Probabilistic voting model

From electowiki

The probabilistic voting theory, also known as the probabilistic voting model, is a voting theory developed by professors w:Assar Lindbeck and w:Jörgen Weibull in the article "Balanced-budget redistribution as the outcome of political competition", published in 1987 in the journal Public Choice,[1] which has gradually replaced the median voter theory, thanks to its ability to find equilibrium within multi-dimensional spaces.

The probabilistic voting model assumes that voters are imperfectly informed about candidates and their platforms. Candidates are also imperfectly informed about the utility preferences of the electorate and the distribution of voters' preferences.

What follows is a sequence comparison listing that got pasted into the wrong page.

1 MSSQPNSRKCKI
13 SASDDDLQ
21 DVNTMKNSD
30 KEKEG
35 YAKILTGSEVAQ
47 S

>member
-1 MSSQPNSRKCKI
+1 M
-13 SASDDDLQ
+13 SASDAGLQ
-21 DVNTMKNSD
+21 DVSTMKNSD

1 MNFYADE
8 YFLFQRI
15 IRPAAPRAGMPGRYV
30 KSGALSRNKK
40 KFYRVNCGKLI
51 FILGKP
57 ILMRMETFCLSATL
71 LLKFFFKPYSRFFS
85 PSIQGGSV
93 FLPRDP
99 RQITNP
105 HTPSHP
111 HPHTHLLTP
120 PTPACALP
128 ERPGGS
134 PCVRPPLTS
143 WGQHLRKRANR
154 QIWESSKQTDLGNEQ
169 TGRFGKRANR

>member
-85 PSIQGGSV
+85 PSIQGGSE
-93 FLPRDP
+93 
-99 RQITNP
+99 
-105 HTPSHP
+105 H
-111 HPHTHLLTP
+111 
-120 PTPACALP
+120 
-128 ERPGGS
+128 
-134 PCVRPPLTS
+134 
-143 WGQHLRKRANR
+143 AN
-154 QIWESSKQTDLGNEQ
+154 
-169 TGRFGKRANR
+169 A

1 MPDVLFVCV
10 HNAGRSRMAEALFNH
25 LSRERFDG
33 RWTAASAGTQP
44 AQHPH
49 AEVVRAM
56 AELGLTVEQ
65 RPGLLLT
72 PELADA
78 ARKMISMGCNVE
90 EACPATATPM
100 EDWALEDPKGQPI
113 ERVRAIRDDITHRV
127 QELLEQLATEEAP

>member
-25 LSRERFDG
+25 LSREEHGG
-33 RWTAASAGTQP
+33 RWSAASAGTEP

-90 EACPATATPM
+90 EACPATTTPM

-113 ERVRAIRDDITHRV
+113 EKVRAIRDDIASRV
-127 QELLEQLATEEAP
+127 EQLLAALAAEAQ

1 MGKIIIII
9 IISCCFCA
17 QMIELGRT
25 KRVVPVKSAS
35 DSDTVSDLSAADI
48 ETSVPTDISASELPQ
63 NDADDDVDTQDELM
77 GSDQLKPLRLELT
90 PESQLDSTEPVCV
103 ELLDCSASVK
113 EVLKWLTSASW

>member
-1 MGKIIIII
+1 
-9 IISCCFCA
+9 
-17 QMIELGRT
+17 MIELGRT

Unlike the median voter theorem, what drives the equilibrium policy is both the number and the density of social groups and not the median position of voters on a preference scale. This difference explains why social groups which have a great homogeneity of preferences are more politically powerful than those whose preferences are dispersed.


  1. Lindbeck, A.; Weibull, J. W. (1987). "Balanced-budget redistribution as the outcome of political competition". Public Choice. Springer Science and Business Media LLC. 52 (3): 273–297. doi:10.1007/bf00116710. ISSN 0048-5829.